AUBURN — Chain saws buzzed and smoke from the burning of cleared trees at Lost Valley could be seen as far away as the Auburn Mall on Sunday afternoon following two days of volunteers sprucing up the grounds ahead of the winter season.
“We’ve got a great crew — everyone’s chipping in and going 90 mph,” Co-owner of Lost Valley Connie King said, looking out at the steel-gray sky and softly floating white flakes.
It may have been ash from the giant bonfire in front of the lodge but these folks had snow on their minds.
“Everyone has different departments they’re working in,” King said. Some were cutting down trees, while others cleared away limbs and brush and weed-whacked the grounds.
In the lodge, King and some others were installing new lights, “They’re all brand-new lights we got from Efficiency Maine,” King said. “Efficiency Maine has a program and they’re helping us redo all our lighting.”
King said the lodge has embraced new compact fluorescent lamp lightbulbs that will reduce energy consumption from 65 watts each to 8.9 watts each.
“We’re going to have amazing savings —we’re doing it throughout the whole place and when we get done, we’re going to go outside and start working on lighting on the hill,” King said.
Things weren’t always so cheery on the hill and King said prospects for opening at all were looking bleak. “We were getting to the point where we really didn’t know if we were going to make it open this year,” she said. “(Supporters) stepped up and said, ‘listen, we can’t let this happen’ so they formed a group and called it Friends of Lost Valley.”
The Friends of Lost Valley group began an online Crowdrise account, raising a little over $26,000 but that wasn’t all, according to King, who said local businesses like Mac’s Grill started their own fundraising, adding another $400.
With sponsorships, fundraising and volunteer work, King was nearly speechless as she watched it all coming together around her.
“They’re all here on their time,” she said, “they’re volunteering and getting all the work done — doing not only what we would have had to pay people — maintenance people to do but things that would not have gotten done. All these cutting of the trees and the trimming and all that would not have gotten done.
“One of our big fundraisers is this coming Saturday, Nov. 1,” King said. “We’re having a Halloween party — costume party and silent auction.”
Adult volunteers strung lights and spinning bats from the rafters of the lodge while kids ran around.
When asked if recent hardships with the business have changed their approach, King was focused.
“Absolutely,” she said, “one of the big changes has been working with Efficiency Maine and becoming more efficient — that’s been our problem — we’re just not efficient.”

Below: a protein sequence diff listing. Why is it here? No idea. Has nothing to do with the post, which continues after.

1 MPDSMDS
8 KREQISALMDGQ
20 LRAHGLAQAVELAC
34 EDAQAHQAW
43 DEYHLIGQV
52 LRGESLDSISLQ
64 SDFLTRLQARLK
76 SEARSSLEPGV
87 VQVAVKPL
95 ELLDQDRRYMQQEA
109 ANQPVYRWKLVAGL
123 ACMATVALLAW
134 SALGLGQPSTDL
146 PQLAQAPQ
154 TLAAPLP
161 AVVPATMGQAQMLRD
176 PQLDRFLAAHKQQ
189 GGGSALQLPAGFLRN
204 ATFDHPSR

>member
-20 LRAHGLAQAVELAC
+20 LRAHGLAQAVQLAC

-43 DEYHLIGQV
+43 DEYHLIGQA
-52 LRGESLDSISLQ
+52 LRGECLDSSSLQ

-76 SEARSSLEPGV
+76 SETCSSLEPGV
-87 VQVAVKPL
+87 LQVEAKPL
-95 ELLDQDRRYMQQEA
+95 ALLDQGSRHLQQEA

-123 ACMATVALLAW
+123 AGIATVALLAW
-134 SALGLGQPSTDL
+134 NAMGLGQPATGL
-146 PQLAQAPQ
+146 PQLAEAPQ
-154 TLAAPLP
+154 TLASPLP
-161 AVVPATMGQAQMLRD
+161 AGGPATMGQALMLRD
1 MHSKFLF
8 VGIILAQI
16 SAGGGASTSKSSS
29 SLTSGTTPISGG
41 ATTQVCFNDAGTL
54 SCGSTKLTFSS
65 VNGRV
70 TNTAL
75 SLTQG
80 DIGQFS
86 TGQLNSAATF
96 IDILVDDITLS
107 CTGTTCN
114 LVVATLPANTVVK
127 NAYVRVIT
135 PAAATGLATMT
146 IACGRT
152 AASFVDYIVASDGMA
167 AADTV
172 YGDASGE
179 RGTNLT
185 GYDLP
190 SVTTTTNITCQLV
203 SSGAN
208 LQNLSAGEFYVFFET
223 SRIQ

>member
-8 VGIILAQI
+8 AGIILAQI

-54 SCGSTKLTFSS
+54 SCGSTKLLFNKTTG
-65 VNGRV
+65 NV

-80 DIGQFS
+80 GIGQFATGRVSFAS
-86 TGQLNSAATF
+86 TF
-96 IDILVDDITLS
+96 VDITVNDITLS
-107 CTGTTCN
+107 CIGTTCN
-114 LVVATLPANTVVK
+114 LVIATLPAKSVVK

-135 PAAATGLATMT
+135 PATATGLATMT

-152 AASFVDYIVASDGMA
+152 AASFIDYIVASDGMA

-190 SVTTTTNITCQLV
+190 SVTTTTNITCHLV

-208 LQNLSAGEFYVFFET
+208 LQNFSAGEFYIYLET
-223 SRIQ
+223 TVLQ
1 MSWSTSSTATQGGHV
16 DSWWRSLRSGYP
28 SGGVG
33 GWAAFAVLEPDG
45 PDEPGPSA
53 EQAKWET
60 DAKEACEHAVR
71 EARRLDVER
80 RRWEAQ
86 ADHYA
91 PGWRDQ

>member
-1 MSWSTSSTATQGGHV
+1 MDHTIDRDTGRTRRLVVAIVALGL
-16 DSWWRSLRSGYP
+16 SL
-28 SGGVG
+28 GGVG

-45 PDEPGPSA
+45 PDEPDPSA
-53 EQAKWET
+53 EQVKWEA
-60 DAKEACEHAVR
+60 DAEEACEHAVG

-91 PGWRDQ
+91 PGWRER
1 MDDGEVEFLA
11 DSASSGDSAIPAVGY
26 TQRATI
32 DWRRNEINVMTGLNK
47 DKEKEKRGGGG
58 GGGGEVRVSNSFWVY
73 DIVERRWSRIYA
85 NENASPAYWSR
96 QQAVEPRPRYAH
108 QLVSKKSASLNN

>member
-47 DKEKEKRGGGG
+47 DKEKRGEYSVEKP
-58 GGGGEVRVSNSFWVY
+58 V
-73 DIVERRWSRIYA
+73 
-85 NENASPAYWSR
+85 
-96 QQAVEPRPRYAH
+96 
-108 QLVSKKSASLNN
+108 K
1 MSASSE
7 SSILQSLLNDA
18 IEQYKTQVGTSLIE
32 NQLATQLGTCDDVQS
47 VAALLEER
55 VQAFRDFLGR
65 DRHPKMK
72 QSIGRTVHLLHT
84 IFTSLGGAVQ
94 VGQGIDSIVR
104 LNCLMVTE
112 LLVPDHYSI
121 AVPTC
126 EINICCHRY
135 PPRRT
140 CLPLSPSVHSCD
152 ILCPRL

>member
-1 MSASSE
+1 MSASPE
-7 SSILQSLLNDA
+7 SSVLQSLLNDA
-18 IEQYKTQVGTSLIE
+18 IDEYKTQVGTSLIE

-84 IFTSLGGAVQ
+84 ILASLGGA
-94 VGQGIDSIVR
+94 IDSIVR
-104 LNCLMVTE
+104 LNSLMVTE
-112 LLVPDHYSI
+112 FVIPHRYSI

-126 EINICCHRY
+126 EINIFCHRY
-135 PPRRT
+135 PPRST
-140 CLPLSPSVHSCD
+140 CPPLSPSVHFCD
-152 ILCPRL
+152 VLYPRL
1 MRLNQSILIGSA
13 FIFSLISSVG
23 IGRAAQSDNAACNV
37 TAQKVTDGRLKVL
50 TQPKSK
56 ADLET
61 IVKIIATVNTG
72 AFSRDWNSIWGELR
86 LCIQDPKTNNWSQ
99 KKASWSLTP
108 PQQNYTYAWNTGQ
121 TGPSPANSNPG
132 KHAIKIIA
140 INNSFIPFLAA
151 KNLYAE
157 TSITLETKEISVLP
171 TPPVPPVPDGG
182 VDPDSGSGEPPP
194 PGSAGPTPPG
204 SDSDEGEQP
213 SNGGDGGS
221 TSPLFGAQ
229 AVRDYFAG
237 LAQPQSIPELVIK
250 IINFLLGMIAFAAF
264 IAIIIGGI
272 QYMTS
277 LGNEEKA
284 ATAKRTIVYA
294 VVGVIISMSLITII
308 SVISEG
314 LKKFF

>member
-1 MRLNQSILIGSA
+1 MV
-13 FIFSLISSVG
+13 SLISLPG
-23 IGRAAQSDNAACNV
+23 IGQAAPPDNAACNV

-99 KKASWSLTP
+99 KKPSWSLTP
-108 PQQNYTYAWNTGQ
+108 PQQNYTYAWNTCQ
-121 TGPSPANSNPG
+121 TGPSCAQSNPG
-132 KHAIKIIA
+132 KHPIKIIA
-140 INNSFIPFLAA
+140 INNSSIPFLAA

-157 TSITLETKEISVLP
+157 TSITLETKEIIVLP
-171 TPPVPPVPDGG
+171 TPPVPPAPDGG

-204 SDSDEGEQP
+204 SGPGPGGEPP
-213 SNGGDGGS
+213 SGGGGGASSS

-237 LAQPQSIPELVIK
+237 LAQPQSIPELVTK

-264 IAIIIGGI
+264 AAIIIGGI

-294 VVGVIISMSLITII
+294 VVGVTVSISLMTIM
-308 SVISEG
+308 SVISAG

King also said they would no longer be open on Mondays except for school vacations and holidays, saving the business about $5,000. She said she’s working on a lot of little things that could add up.
As for equipment, King said she hasn’t gone through all the checks yet but, “We’re definitely going to get the color chair(lift) open this year and now we’re working to raise funds to get the silver chair(lift) open.
“The next step is replacing all the old snowmaking guns and that’ll save us a lot between diesel fuel and electricity,” King said.
The Lost Valley tradition of holding Special Olympics events will continue as well.
“Absolutely, this is the home of Special Olympics and this meant so much to them that we could get open,” King said.
Around the lodge, pickup trucks acted as skidders, hauling trees across the yard toward the fire. Once there, tractors pushed the tall spruces into the fire.
John Herrick of Auburn was there with his wife, son and daughter.
“We’re a family of skiers. My wife doesn’t ski though,” he said hesitantly, “she stays in the lodge — how do we say this — she’s a lodge bunny.”
Herrick said regardless of his wife’s lodge lounging, it’s all a family event and winter is their favorite season.
“We go to the big areas but we always love coming home to Lost Valley,” Herrick said.
“There’s a lot of racing development going on here,” Herrick said. “It is a small hill but the benefit to this hill is when the racers are out here training, they get quick runs and then a quick ride back in the chairlift.
“So, the coaches can hyper-focus on certain aspects where they need to correct,” Herrick said. “On the big mountains, you get a half hour ride and there’s a chance you’ll forget or you’ll lose focus on what you’re supposed to work on.
“It works out well as a training center for Edward Little and all the other high school teams that come here,” he said. “Middle of the week, there’s bus loads of kids coming through here,” because of early release on most Wednesdays.
“They offer lessons for kids at half day,” Herrick said, “lots of the schools shut down and bus loads of kids show up and they storm the hill.”
A member of Friends of Lost Valley, Herrick said, “It took about 45 days to raise enough money to get the place started to be open. Again this — this cleanup day — I don’t know how much money Lost Valley would have to spend in diesel fuel just to run tractors, to mow the place and all the weed whacking but, you know, these volunteers have taken care of on their own.”
Back at the fire, Sun Journal photographer Daryn Slover snapped pictures as his wife, Gretchen, and two sons, Ellis, 8, and Orin, 6, hauled logs to feed the fire. Gretchen is the Nordic ski coach at Auburn Middle School.